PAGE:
We have bad jobs data—the markets respond and go up. We have poor CPI—the markets go up. The housing data misses—the markets go up.
It is like bouncing off Teflon. What used to cause rifts in the markets now cause the opposite. In this upside-down world, this has become the norm.
Since Mar. 18, 2020 until now we have had the following gains:
So, we ask how in the heck is this happening? How can it be that the markets respond in a positive way to the bad economic news? The continued slow economic recovery. The largest debt this world has ever seen. What on this earth is fueling all this? It took me a while to figure it out, but it is simple.
In short, these markets like the bad news because it forces quantitative easing and keeps interest rates down. This is akin to the Fed hitting the gas on the economy while driving on a sheet of ice.
Most would expect the Fed to proceed with caution, but instead, they are going for broke. So, every time we see bad numbers the markets respond positively, and bad news is good news. We have seen this since the breakdown of the markets in March of 2020 and it has continued.
The problem is that we are creating another bubble and when that finally bursts, we are going to have to move fast and furious. Nobody knows when that will be—next week, next month, or a year from now. All we can do as traders is to be cautious and execute trades that have defined risk.
Take a look at the most recent recession in 2020—where we saw the VIX climb as high as 85. At that price, the market is expecting extreme risk. Ultimately, the VIX is the industry standard to help traders and investors have a standardized view of market risk through implied volatility.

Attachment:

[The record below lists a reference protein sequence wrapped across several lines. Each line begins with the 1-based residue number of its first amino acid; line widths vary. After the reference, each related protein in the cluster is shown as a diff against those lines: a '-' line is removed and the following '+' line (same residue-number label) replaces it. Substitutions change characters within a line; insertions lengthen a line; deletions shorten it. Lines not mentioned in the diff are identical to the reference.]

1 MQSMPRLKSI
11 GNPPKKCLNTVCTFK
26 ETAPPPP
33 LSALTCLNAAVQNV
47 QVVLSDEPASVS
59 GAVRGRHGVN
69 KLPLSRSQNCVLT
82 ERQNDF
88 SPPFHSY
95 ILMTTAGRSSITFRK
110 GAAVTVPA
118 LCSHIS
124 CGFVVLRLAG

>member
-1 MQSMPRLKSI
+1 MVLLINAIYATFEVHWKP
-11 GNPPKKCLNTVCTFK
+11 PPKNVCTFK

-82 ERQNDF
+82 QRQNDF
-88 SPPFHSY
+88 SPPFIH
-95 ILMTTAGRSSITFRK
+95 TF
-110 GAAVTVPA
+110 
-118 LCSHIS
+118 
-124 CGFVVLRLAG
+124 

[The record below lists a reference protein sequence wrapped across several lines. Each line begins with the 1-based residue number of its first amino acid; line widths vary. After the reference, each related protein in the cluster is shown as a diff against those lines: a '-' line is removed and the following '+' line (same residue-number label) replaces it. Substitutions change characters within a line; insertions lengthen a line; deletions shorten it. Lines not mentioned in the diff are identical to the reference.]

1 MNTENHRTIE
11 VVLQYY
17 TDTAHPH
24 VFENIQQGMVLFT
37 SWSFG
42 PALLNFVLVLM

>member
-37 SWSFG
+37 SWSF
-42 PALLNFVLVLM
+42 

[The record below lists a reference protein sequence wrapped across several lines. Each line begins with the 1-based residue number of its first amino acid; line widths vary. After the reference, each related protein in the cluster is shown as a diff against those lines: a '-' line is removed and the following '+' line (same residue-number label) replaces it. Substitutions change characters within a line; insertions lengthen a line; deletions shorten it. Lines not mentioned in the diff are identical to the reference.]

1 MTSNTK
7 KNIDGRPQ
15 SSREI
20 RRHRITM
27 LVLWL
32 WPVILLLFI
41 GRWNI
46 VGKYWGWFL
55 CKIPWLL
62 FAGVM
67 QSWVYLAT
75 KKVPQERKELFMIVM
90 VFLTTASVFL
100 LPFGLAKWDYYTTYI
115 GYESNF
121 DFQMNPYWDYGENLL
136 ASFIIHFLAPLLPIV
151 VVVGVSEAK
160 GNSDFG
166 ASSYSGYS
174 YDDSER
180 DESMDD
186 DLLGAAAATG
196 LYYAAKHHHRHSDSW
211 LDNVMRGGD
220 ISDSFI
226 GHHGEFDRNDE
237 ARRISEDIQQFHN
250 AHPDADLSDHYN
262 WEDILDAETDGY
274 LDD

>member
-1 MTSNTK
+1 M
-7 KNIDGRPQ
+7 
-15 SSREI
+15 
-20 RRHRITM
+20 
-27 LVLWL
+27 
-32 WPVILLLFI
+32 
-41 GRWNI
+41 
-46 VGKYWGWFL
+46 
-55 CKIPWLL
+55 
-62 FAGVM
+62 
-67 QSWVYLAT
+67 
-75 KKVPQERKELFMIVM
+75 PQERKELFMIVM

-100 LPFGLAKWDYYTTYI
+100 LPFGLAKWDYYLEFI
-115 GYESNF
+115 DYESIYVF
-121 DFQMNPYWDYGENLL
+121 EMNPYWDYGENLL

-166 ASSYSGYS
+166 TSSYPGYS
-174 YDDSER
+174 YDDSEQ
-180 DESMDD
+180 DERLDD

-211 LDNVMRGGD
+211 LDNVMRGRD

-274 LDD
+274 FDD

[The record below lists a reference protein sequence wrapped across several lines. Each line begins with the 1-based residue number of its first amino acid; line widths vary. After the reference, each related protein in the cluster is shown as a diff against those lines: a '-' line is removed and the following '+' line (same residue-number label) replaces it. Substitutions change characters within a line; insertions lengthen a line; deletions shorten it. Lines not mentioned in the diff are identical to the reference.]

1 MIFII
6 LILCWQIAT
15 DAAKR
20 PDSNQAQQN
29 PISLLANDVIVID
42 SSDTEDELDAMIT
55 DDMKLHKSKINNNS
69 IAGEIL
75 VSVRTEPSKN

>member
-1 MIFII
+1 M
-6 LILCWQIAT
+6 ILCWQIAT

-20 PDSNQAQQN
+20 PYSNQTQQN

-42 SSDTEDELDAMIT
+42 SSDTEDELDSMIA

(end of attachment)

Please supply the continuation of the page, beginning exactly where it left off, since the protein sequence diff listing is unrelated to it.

The VIX is useful because it can give us a hint at what the market is expecting since it is an example of implied volatility (IV). Typically, IV is derived using an options pricing model, such as the Black–Scholes. Using these models, the theoretical value of an option can help guide us to the measurement of implied volatility at a particular point in time.
Traders and investors can use IV to find attractive options trades to hedge, enter or exit a position, or to speculate on a future outcome in the market.
While the VIX is a measure of implied volatility, there are many historical measures of volatility that can be useful. One common example is the beta coefficient. This is a historical calculation measured by taking the returns associated with a security and comparing that with the price action of the market over the same time period.
A security with a beta less than 1 implies that the security is theoretically less volatile than the market as a whole. A security with a beta greater than 1 would be more volatile than the market.
For those that want to have a full picture of the risk of a security, the beta coefficient can help separate market risk with individual security risk. These types of measures can help you diversify properly with respect to your individual risk tolerance.
A historical volatility calculation like beta gives you a basic understanding of what the price of a security has done in the past. While past performance is not indicative of future results, historical volatility calculations can be used to help measure risk and ultimately help determine if a security is right for you.
To further confuse new traders, there is such a thing called the volatility of the volatility or a.k.a. the VIX of the VIX (VVIX). No this is not an exercise on doublespeak, if you are a reader you would have seen me talk about this before. The VVIX is simply a measure of the change of volatility in the VIX volatility index.
The VVIX is the VIX of the VIX like the VIX is the VIX of stocks. Ok if you are not thoroughly confused by now then congrats because this stuff can get pretty confusing. Another way to put it is, the VVIX measures how rapidly S&P 500 volatility changes, and is thus a measure of the volatility of the index. Investors can use the VVIX and its derivatives to hedge against volatility swings on changes in the VIX options market. You can hedge the hedge!
All told, volatility is just a measurement that can give you insight into the potential risk of a security. It’s important to remember that actual volatility is almost always less than implied volatility. No measure of risk is going to be totally accurate, anything can happen in the financial markets. Even so, volatility measurements can offer a clear view of the risk the market expects.